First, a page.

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Evènements I2BC

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  • Lundi 13 novembre 11:00-12:00 - Pr Brice Felden - U1230 Inserm, Pharmaceutical Biochemistry, Rennes University, Rennes, France.

    ESKAPE active antibiotics avoiding resistance development

    Résumé : Antibiotic resistance is one of the greatest threats to human health. Infections caused by bacteria with developed resistance to nearly all antibiotic classes are critically spreading. They represent a major cause of mortality and morbidity worldwide, and urgently require new compounds into clinical practice. We previously reported that a Staphylococcus aureus peptide toxin could act as a powerful antimicrobial peptide, and therefore be an attractive starting point for antibacterial drug development1. We present novel cyclic pseudomimetic antibiotics bactericidal against ESKAPE ( E nterococcus faecium, Staphylococcus aureus, Klebsiella pneumoniae, Acinetobacter baumannii, Pseudomonas aeruginosa and Enterobacter spp) human multi-resistant clinical isolates, and stable in human sera. Modified, unnatural amino acids are required for stability and antibacterial activity on infected mice. These antibiotics trigger bacterial deformity, induce cell wall dissolution and alter membrane permeability. Two are active against methicillin- and vancomycin resistant Staphylococcus aureus on a mice sepsis model. Upon prolonged exposure to the antibiotics in vitro and also in infected mice, multi-resistant S. aureus did not develop resistance. The three-dimensional structure of the most active compound was solved by NMR and compared to an inactive molecule lacking modified amino acids. These novel antibiotics are currently in preclinical studies.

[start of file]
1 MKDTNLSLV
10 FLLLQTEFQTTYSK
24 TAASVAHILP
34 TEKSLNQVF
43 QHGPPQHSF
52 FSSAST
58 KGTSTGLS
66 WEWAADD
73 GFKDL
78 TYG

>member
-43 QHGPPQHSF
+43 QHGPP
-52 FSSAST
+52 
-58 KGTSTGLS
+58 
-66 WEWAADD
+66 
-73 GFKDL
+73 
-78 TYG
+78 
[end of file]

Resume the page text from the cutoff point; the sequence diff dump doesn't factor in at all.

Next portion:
1 Solecki et al. Converting a Staphylococcus aureus toxin into effective cyclic pseudopeptide antibiotics. Chem Biol. 2015, 22(3):329-35.

    Lieu : Auditorium - Bâtiment 21, campus de gif

  • Jeudi 23 novembre 11:00-12:00 - Professor Sir Tom Blundell - Department of Biochemistry , University of Cambridge, Cambridge , UK

    Multiprotein Systems, Structural Biology and Drug Discovery : Understanding Selectivity and Targeting DNA Damage Response and Repair

    Lieu : Auditorium - Bâtiment 21, Campus de Gif

  • Vendredi 8 décembre 09:00-17:00 -

    YOUR-Carreer day

    Lieu : Auditorium - Bâtiment 21, campus de Gif

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